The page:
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The Origin of the Toponym Albania

  • Category: Sociology
  • Topic: Names
  • Pages: 3
  • Words: 1183
  • Published: 08 October 2018
  • Downloads: 44
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The toponym Albania may indicate several different geographical regions: a country in the Balkans; an ancient land in the Caucasus; as well as Scotland, Albania being a Latinization of a Gaelic name for Scotland, Alba;[1] and even a city in the U.S. state of New York.

Names of the Albanians and Albania

Albania is the name of a country in the Balkans, attested in Medieval Latin. The name has derived from the Illyrian tribe of the Albanoi and their center Albanopolis, noted by the astronomer of Alexandria, Ptolemy, in the 2nd century AD.[2][3][4][5]. Linguists think that the element *alb- in the root word, is an Indo-European term for a type of mountainous topography, meaning “hill, mountain”, also present in Alps.[6] Through the root word alban and its rhotacizedequivalents arban, albar, and arbar, the term appears as the ethnonym of Albanians in Medieval Greek documents as Albanoi and Arbanitai, and in Medieval Latin as Albanenses and Arbanenses, gradually entering in other European languages.[7][8]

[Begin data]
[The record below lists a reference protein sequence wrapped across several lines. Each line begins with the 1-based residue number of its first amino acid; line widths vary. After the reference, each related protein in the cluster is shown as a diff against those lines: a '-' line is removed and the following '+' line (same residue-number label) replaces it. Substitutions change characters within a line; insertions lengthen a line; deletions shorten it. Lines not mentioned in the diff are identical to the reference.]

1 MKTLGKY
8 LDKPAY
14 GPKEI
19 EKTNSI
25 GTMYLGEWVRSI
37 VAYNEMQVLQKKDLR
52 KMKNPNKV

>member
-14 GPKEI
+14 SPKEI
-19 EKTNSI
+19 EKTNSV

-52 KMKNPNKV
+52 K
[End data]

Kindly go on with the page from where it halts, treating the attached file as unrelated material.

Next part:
Arbon

The toponym Arbon (Greek: ??ß?? or ??ß??) [9] or Arbo[10] (Greek: ??ß??a)[11] is mentioned by Polybius in the History of the World (2nd century BC). It was perhaps an island[12] in Liburnia or another location within Illyria. Stephanus of Byzantium in the 6th century AD, in his important geographical dictionary entitled Ethnica (??????), cites Polybius, saying it was a city in Illyria and gives an ethnic name for its inhabitants, calling them Arbonios (Greek: ??ß?????) and Arbonites (Greek: ??ß???t??).[13]

Albanopolis

Albanopolis was an ancient illyrian city in the Roman province of Macedon,[14] the center of the Illyrian tribe of Albani, noted by the astronomer of Alexandria, Ptolemy, during 150 AD in his famous work